4. Geotechnical risk management

4.1 General

Ground conditions can never be totally certain and invariably constitute a significant risk for all projects. Some ground uncertainty will always remain in most projects even after the most rigorous design procedures.

In recognition of this ROADEX Partner countries tend to follow a geotechnical risk management process for their road construction and improvement works, and particularly for those involving peat, so that any geotechnical risks are identified ahead of the problems on site, and efforts made to correctly manage them. Eurocode 7 recommends a geotechnical design and risk management process for road construction and improvement projects as below:

The role of geotechnical risk management and the Geotechnical Risk Register (GRR) through a project can be seen in the following chart.

Preliminary Geotechnical Investigation

?

Ground Investigation (Preliminary Geotechnical Report)

? ?


Sufficient information?


?

Geotechnical Design (Geotechnical Report)

?

Construct Works

?

Geotechnical Feedback Report

Recommended geotechnical design and risk management process for road construction and improvement projects from Eurocode 7.

Geotechnical design and risk management processes can be applied to all projects, large or small, as part of a continuous management process over the life of the project, the only difference being the level of work considered necessary to meet the needs of the project.

Reports and engineering positions can be updated and amended as new information becomes available and the geotechnical risk is assessed.


Project Stage Action Geotechnical Risk Management

Planning

?

Preliminary assessment

?

Commence GRM & GRR

?
? ?

Design

?

Detailed design

?

Update GRR

? ?

?

Construction

?

Construction of Works

?

Update GRR

? ? ?
Operations ?
Maintanance ?
Update GRR

4.2. The preliminary geotechnical investigation and report

The Preliminary Geotechnical Investigation is the first stage in the process. It considers the geotechnical risks of the various options for the project and offers guidance on them. A typical preliminary geotechnical investigation report will include details of:

  • the desk studies carried out, e.g. geological maps and records, aerial photographs, mines and mineral workings, previous ground investigations, flood records, contaminated land, etc.
  • the site visits made, e.g. the initial walkover, geomorphological & geological mapping, probing, trial pits, samples and testing, drainage/hydrology, etc.
  • the ground conditions – soils on the site and their engineering properties, significance of geological formations, ground water conditions, etc.
  • a comparison of the options and risks
  • recommendations on instrumentation for site monitoring and the frequency of readings.
  • the Geotechnical Risk Register

4.3. The geotechnical report

The Geotechnical Report is the main geotechnical interpretation report for larger premier-pharmacy.com/product/premarin/ projects and includes details of all of the investigations carried out together with the design of the geotechnical structures. The report builds on the initial report and updates the Geotechnical Risk Register with any new risks identified together with any mitigation measures.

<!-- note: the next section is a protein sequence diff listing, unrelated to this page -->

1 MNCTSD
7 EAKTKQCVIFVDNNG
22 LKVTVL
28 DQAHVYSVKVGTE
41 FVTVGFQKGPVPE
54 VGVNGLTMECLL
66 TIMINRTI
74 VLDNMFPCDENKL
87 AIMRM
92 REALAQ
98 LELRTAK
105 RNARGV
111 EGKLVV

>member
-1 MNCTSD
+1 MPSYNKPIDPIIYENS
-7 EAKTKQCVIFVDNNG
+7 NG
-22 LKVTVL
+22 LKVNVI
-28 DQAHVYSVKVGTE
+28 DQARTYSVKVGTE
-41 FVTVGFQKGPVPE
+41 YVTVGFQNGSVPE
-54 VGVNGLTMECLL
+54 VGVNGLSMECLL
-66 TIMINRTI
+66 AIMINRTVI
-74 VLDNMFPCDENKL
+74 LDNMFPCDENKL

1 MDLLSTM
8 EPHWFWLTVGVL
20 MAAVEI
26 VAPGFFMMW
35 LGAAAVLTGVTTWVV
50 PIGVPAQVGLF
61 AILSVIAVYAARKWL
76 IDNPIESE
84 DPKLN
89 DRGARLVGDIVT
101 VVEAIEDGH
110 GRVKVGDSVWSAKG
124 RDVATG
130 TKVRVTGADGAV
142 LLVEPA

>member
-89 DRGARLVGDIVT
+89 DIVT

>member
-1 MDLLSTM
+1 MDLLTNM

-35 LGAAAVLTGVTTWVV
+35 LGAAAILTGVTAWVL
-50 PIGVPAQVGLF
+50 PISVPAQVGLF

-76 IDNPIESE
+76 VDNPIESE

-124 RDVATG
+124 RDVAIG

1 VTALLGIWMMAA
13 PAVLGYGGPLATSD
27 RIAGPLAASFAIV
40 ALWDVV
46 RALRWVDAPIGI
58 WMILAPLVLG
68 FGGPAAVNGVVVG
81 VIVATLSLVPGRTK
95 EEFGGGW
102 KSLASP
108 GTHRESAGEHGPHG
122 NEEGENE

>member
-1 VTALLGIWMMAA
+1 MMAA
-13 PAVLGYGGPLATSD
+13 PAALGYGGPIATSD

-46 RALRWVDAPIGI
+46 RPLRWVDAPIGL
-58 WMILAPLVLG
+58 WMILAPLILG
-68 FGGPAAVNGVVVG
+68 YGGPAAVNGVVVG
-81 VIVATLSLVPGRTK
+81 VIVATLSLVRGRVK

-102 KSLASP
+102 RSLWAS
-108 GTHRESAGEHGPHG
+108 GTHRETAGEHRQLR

4.4. The geotechnical feedback report

The geotechnical feedback report is the formal record of all of the geotechnical matters encountered during the Works. This report is started at the beginning of the construction works on site and typically comprises a full record of the ground conditions, materials and structures used, testing carried out, instrumentation, monitoring, design changes any problems experienced during the Works. This report should be safely recorded in a central library as a collective learning document for future projects.

4.5. The geotechnical risk register

The Geotechnical Risk Register is the key in the geotechnical risk management process. It systematically records and considers all of the risk identified in a structured fashion and ensures that they are dealt with. Each hazard is considered as 4 steps:

  • The identification of the hazard
  • Assessing the probability of it occurring and its impact if it did
  • Managing the risk identified
  • Allocating responsibility and action

Risk = Probability x Impact

Good communication between client, designer and contractor is essential for this process to work. When all parties are working together openly on the project there is a better chance of any risks being identified and considered early enough to offer solutions, or put contingency plans in place.

Examples of pages from a risk register for a new thin embankment over peat are shown in the following tables:


Ideally, only trivial risks (1-4) should be accepted, but in practice this will not always be possible. Risks with a value above 9 should not be accepted. These should be reduced to less than 9 by appropriate risk control measures, i.e. management and/or mitigation. An example of this is shown in Table B below.


An alternative method of presenting risk rating as a matrix is shown below in Table C


In the above examples the geotechnical risk has been measured in terms of the potential delay to the delivery of the Works. An alternative method for environmentally sensitive sites could be to measure the “Impact” as the impact of the geotechnical hazard on the environment.

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